I was raised as a youngster in Williamsburg, Brooklyn before the hipsters moved in and spent my teenage years in Montclair, New Jersey where I attended Montclair Public High School.
I'm passionate about learning and the arts and in my spare time I enjoy photography, computational photography, reading about great physicists and engineers like Nikola Tesla and crafting things out of various materials.
Understanding and Predicting Violent Collective Action Using Scalable Machine Learning Algorithms and a Massive Geocoded Twitter Database (with Jake Williams)
Tilly (2003) observes that “collective violence resembles weather: complicated, changing, and unpredictable in some regards, yet resulting from similar causes variously combined in different times and places.” In this paper, we use textual and spatial features from a massive database of approximately 600 million geocoded messages collected from Twitter’s public streaming API from April 1st, 2014 to April 20th, 2015, to build a series of scalable supervised machine learning classifiers which allow us to predict whether clusters of Tweets are related to peaceful or violent collective action such as protest activity. We then use this information to discover which linguistic and spatial features distinguish peaceful from violent forms of collective action and how these features speak to the current literature on collective violence.
An Experiment on the Political Effects of Online Comments (with Maya Sen)
There is growing concern among journalists and scholars about the remarkable influence of online commentators. Studies on newspaper or magazine articles on scientific topics have shown that negative comments posted online tend to undermine public knowledge about science and cause increased skepticism of well-established scientific facts (e.g., Anderson et al 2014). In response to a growing sense that anonymous “trolling” has gotten out of hand, online magazines and newspapers such as Salon.com have begun banning anonymous online posts. As more discourse moves online and anonymous online discussion becomes the norm, understanding how anonymous commentary affects political views and interpretations of online content will become even more important. Here, we design an experiment which enables us to measure the that effects of anonymous negative commentary (“trolling”) on political views.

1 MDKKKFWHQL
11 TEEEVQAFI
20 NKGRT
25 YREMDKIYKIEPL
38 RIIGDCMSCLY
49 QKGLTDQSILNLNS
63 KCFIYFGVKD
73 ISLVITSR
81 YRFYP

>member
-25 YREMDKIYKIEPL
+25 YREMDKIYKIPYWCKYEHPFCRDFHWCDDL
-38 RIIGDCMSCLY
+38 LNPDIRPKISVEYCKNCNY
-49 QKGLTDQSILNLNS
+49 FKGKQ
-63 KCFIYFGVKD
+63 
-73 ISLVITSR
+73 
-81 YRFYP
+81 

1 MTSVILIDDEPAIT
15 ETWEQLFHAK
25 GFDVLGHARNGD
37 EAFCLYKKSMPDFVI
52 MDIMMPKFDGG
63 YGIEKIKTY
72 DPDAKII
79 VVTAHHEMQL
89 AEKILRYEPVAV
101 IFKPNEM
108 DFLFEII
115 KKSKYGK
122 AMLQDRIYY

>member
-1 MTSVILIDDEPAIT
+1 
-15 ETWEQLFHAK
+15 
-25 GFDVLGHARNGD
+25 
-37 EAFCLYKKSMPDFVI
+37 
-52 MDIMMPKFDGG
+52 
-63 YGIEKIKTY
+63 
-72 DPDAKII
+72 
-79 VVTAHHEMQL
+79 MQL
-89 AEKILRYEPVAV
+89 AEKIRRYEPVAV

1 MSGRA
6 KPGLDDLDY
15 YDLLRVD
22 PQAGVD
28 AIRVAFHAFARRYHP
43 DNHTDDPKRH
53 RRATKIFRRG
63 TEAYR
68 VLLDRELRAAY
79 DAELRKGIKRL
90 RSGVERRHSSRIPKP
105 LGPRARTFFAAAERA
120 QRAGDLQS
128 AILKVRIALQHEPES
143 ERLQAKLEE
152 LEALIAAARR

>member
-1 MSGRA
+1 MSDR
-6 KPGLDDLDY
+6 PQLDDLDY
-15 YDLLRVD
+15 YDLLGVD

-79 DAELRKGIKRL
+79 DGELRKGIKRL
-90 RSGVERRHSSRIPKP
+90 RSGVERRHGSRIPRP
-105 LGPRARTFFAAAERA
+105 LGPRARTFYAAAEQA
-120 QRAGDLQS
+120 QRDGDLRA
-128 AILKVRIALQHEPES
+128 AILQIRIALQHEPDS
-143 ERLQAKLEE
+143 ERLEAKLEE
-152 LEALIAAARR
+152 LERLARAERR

Democracy Fellow, 2013-2015
Ash Center for Democratic Governance and Deliberation
Harvard Kennedy School of Government
PhD, University of California, Berkeley, 2013
Travers Department of Political Science
Fields: Political Methodology, Political Behavior, American Politics
AM, Harvard University, 2005
Department of Statistics
BS, Cornell University, 2003
Industrial and Labor Relations